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Who's Sorry Now? : While It's a Simple Thing, Making an Apology Simply May Not Be Part of the American Way

December 16, 1990|JOSEPH TREEN | SPECIAL TO THE TIMES, Treen, a former Newsweek general editor, is a New York writer

Forgive me for saying this, but 1990 has been a sorry year for apologies, if not their makers. Look at Roseanne Barr, Marion Barry, Victor Kiam, Ivan Boesky, Charles Keating, Jimmy Breslin, Pete Rose and Michael Milken--to name a few. They all botched the job.

It would seem that Americans are simply no good at saying "I'm sorry." We don't like to do it. We hold off. We stonewall. We wait until we are in front of a judge or are led by the hand of a public relations specialist and ordered to commit damage control. Our contrition often comes off as begrudging, forced, insincere, expedient--and too late.

Perhaps we should blame it on Erich Segal. Without "Love Story," we would never have had "Love means never having to say you're sorry."

No, wait. My apology. It's all John Wayne's fault. In "She Wore a Yellow Ribbon," he said over and over again, "Never apologize, it's a sign of weakness." Blame it on John Wayne.

Oops! Wrong again. Mea culpa. It's the lawyers. The first thing they tell clients is to keep their mouths shut. Don't say "I'm sorry." Don't even speak. Why? Harry H. Lipsig, undisputed dean of negligence attorneys, has it down to three words: "Apologies encourage lawsuits."

What's wrong with Americans anyway? When the People's Republic of China mistakenly shot down a British plane in 1954, Beijing quickly apologized.

When the United States mistakenly shot down an Iranian passenger plane in 1988, the White House sent a brief letter to Tehran expressing "deep regret." But the same letter tried to blame Iran, calling the dead "the latest victims in a conflict that should have ended long ago."

Actually, there is evidence that Americans do have a tradition of apology. Certain individuals have expressed their regrets with dignity and honor. Their apologies are legendary. A tearful Robert E. Lee, for example, told straggling survivors of Pickett's ill-fated charge that it was all his fault. John F. Kennedy went on television to apologize for the Bay of Pigs. Jimmy Carter did the same after the failed rescue of U.S. hostages in Iran.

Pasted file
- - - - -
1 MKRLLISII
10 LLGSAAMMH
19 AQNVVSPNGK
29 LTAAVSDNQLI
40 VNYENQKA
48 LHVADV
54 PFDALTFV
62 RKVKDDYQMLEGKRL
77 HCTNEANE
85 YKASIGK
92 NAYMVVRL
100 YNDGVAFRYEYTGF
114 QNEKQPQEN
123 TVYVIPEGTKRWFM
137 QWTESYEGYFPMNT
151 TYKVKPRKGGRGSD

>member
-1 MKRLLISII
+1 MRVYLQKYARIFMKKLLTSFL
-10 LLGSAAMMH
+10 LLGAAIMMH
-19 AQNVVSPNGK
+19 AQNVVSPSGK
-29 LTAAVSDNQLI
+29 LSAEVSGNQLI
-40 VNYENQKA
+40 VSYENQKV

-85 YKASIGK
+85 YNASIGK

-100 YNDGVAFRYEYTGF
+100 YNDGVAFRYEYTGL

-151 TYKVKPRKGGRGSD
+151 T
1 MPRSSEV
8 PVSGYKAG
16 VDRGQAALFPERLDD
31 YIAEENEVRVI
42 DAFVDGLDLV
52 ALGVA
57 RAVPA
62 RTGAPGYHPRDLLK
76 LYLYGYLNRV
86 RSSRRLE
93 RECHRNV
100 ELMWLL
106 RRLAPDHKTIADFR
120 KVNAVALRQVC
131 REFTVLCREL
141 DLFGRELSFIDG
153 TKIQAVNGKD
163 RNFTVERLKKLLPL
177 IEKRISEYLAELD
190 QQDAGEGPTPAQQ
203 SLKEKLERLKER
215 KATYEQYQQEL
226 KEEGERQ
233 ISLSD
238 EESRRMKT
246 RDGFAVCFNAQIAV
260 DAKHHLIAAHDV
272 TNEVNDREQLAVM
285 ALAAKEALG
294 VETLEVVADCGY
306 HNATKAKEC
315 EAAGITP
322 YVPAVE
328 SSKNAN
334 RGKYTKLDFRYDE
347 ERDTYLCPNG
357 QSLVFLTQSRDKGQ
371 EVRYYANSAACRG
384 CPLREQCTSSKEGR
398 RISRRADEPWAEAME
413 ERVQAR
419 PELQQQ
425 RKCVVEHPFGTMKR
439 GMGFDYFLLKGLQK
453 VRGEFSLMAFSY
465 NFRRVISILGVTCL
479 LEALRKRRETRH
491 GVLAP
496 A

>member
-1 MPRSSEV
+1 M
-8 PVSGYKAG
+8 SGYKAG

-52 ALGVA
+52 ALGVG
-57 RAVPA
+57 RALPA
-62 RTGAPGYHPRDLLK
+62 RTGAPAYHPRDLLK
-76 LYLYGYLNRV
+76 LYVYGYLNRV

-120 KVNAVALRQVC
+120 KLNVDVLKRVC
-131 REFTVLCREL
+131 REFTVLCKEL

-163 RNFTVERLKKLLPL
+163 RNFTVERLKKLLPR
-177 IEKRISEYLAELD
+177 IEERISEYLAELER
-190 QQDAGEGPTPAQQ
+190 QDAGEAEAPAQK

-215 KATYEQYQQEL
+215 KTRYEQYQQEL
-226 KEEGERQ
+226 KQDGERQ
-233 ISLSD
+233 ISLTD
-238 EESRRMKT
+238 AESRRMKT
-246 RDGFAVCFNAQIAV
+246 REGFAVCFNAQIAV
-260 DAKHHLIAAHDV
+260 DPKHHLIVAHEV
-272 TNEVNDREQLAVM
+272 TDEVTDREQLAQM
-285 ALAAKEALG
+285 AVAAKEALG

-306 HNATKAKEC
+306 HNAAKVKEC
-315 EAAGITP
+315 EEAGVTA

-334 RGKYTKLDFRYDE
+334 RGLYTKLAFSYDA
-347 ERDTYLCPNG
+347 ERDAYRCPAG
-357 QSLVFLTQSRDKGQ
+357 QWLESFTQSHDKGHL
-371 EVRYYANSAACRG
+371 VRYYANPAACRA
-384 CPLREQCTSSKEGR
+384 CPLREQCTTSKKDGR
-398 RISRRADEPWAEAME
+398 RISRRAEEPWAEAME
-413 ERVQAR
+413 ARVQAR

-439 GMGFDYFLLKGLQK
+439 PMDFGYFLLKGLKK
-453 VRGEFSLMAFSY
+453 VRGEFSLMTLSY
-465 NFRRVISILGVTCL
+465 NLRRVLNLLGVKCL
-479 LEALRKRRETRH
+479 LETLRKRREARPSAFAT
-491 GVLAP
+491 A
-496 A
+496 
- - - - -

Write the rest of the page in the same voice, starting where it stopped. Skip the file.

Despite all this, many Americans seem to live by a never-apologize, never-explain code of conduct. How come?

"Pride," says Msgr. William Smith who teaches moral theology at St. Joseph's Seminary in Yonkers, N.Y. "Most of us are very good at picking out where everyone else is wrong. But when it comes to ourselves, amnesia seems to set in."

It can't help that some of the country's most famous citizens have long espoused non-apology. Oliver Wendell Holmes called apologizing "a very desperate habit . . . egotism wrong side out." Henry Ford II once counseled, "Never apologize; never say you're sorry."

But, without a doubt, the two biggest culprits are Erich Segal and John Wayne. Oddly enough, both their lines may have been widely misunderstood and misinterpreted.

Segal, now at work on a new novel in London, says the key word in his famous line "Love means never having to say you're sorry" is not sorry-- but rather say. Lovers, unlike other people, don't have to verbalize their apologies, Segal says. They can make amends with body language.

"What Miss (Ali) MacGraw is telling Mr. (Ryan) O'Neal is, 'You don't have to say it. I can read it in your face.' She could feel it," Segal explained in an interview.

(Unfortunately, it seems this was not explained to MacGraw. She delivers the line with the emphasis on sorry , not say. And later in the movie, O'Neal gives it the same reading.)

"With 20 years of hindsight," sighs Segal, "I can say that I never meant to write a universal truth."

The meaning of John Wayne's "Never apologize, it's a sign of weakness" also has been distorted. It does not mean to shun responsibility, but rather to accept it, says Tim Lilley of Akron, Ohio, who publishes a newsletter analyzing Wayne's films.

Lilley says that the Duke's film persona is that of a man of integrity who makes a tough decision, acts on it and then takes full responsibility for his action.

In other words, scoffs Boston University ethics professor Edwin Delattre, act like Oliver North, who has never apologized for his part in the Iran-Contra scandal. "Exceed the authority of your office," Delattre says, "and then say to the public, 'I would do it all again.' "

But American politicians are not all like Oliver North. In the last two decades, some have discovered the art of the apology. Only they call it "damage control."

"When you say I made a mistake, you start to establish credibility," says media guru David Garth. But an apology alone is not enough, he adds. A politician must also point to his successes.

Garth first employed the tactic in 1969 when John Lindsay was running for a second term as New York City mayor. Lindsay was in deep trouble with the voters, partly because large areas of the city were not plowed after a snow storm. Garth had the mayor apologize, rather than let his opponent use his mistakes against him--and Lindsay won a second term.

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